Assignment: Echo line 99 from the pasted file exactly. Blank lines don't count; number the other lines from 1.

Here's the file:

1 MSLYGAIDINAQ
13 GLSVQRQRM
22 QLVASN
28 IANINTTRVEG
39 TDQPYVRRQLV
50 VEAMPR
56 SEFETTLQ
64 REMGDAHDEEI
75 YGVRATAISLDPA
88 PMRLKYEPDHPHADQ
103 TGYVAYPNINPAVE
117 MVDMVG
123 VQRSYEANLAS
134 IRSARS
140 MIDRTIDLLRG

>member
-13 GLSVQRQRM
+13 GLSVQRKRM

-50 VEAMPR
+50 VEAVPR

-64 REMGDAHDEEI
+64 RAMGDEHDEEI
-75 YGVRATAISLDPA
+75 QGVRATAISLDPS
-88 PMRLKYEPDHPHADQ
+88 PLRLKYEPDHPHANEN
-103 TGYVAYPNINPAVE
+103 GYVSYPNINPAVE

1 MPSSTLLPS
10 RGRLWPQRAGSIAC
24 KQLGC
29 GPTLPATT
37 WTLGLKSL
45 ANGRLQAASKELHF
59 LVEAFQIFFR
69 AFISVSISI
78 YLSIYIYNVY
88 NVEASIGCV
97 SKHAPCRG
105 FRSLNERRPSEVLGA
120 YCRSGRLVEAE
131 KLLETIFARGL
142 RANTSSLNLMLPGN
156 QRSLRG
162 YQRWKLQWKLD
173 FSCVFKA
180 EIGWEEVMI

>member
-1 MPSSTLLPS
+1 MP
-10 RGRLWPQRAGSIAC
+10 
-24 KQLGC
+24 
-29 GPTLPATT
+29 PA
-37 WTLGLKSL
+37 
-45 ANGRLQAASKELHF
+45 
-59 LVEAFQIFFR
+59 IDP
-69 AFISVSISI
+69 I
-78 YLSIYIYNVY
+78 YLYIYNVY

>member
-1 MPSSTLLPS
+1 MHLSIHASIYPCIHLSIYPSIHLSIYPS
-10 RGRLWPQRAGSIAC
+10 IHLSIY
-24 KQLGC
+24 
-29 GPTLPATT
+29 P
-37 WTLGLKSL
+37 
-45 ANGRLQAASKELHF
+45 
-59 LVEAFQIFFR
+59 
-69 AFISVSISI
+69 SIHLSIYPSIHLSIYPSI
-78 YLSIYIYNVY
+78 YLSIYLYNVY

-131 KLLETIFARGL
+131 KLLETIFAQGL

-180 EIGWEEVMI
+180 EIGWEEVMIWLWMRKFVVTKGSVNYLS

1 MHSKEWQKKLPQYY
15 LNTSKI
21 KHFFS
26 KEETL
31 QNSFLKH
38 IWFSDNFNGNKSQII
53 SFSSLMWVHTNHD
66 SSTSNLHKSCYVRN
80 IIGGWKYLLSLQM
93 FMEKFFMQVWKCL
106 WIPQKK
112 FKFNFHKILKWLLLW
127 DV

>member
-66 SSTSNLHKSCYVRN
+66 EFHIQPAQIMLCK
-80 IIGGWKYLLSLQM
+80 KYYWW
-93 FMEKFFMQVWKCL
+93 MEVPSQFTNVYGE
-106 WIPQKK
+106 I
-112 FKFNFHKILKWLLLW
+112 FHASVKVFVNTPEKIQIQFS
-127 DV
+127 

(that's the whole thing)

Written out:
93 FMEKFFMQVWKCL